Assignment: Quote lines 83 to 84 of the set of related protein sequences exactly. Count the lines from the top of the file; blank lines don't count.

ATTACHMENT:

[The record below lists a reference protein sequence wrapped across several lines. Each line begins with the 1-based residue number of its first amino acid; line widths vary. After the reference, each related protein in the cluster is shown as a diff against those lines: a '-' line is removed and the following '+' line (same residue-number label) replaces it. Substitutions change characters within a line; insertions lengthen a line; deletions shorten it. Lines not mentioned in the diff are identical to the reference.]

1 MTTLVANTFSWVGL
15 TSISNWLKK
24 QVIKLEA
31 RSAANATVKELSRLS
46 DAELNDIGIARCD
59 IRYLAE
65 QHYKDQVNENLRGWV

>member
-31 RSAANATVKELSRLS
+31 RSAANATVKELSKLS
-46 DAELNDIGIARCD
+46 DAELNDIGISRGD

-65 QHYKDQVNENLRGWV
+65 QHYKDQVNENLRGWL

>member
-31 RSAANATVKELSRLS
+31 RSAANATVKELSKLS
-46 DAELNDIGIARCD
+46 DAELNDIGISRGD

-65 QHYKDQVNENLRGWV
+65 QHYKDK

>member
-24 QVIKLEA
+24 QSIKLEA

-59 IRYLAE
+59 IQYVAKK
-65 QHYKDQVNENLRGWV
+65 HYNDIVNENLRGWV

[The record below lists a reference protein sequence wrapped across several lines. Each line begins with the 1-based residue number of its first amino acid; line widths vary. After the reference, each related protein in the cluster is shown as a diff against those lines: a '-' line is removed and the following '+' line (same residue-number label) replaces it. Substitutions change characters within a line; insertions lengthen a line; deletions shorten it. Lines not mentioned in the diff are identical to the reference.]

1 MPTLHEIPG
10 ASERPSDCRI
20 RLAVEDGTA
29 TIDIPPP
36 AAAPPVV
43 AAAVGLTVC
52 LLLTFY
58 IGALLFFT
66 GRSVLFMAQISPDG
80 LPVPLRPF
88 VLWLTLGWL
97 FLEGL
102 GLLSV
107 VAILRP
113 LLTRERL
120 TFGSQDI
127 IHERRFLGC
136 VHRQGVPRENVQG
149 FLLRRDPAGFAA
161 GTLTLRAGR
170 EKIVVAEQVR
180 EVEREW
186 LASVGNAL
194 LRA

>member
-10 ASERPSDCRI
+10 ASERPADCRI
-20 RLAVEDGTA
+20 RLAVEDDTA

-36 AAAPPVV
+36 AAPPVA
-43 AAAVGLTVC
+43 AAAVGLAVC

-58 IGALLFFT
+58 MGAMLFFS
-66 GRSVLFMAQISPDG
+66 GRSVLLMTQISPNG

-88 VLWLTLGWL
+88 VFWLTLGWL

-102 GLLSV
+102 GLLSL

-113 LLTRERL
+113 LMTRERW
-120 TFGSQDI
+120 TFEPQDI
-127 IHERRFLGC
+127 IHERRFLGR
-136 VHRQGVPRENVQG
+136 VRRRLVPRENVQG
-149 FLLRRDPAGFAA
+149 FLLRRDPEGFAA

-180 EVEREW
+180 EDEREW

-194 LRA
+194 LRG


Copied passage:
+180 EDEREW

-194 LRA